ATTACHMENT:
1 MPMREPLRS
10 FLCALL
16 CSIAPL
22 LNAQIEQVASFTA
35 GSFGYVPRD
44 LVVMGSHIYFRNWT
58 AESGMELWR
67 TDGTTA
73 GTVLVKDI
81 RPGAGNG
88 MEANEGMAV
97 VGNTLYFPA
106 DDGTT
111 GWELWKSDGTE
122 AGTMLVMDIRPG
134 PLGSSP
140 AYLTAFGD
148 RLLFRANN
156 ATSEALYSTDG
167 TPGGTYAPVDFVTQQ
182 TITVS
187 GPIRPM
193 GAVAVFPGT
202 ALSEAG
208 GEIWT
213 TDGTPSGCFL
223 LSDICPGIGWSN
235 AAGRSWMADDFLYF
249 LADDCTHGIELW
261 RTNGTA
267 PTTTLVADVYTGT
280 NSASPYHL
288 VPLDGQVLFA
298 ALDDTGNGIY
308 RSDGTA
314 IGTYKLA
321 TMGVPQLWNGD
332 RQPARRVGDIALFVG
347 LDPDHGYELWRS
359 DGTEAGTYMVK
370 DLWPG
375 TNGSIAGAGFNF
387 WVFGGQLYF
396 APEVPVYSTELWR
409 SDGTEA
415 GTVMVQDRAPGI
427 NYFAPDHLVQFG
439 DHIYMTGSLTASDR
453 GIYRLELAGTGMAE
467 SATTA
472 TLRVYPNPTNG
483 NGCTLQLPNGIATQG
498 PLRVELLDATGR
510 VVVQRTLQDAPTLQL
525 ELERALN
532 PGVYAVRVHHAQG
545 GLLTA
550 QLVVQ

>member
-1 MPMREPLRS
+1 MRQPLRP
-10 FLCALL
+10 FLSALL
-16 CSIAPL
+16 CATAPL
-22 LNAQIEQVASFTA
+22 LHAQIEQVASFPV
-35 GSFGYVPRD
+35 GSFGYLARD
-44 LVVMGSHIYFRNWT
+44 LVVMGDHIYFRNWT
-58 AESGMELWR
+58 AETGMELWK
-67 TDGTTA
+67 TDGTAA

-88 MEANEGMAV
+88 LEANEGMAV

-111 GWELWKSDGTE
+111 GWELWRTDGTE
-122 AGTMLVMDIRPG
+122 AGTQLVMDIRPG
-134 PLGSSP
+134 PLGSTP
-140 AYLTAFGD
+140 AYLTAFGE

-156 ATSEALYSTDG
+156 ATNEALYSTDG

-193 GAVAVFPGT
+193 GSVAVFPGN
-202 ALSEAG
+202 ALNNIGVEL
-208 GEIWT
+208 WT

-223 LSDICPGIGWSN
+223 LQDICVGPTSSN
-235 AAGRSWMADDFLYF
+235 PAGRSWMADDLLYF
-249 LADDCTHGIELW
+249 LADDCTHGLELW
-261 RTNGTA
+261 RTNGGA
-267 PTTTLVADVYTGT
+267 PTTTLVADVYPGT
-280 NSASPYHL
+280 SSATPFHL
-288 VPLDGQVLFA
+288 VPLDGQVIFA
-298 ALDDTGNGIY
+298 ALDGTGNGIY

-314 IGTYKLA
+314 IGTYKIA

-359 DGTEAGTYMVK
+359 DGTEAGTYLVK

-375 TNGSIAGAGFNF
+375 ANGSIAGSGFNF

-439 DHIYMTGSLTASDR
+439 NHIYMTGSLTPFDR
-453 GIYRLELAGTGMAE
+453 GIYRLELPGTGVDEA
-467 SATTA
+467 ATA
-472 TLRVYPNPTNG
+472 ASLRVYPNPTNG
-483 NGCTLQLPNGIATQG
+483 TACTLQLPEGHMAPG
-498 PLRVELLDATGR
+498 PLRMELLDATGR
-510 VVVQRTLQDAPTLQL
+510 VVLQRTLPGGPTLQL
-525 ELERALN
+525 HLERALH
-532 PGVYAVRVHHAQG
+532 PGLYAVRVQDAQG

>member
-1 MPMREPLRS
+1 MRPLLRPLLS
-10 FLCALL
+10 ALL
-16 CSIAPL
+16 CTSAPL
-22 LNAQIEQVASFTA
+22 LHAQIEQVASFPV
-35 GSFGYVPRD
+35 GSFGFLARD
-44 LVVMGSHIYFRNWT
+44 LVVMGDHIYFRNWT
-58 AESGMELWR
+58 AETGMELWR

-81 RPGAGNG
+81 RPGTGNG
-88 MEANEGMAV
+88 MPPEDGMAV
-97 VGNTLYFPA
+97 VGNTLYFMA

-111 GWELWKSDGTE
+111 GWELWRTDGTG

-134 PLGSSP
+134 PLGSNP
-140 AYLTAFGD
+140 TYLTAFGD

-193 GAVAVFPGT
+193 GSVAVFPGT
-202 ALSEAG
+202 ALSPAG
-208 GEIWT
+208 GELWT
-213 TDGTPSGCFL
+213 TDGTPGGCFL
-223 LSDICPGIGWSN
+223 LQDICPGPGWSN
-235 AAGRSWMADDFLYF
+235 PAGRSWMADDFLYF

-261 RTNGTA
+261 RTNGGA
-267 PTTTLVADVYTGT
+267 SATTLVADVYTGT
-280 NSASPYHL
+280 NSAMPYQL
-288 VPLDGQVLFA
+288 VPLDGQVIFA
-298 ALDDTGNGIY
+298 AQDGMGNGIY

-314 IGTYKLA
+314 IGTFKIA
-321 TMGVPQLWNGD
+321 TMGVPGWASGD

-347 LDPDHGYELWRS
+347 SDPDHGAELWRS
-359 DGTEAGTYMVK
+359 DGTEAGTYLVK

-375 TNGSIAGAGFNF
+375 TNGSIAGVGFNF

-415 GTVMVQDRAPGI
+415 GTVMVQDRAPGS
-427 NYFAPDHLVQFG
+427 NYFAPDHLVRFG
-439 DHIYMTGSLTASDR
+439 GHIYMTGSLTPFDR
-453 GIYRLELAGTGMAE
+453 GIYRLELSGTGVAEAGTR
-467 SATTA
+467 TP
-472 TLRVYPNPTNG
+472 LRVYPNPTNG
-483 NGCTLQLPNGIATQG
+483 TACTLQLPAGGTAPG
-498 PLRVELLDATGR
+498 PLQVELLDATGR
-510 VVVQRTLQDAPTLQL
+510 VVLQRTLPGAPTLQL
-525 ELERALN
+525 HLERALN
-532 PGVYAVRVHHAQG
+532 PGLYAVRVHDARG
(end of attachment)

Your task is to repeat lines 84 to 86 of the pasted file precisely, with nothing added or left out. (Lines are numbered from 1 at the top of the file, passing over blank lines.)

-140 AYLTAFGD
+140 AYLTAFGE

-156 ATSEALYSTDG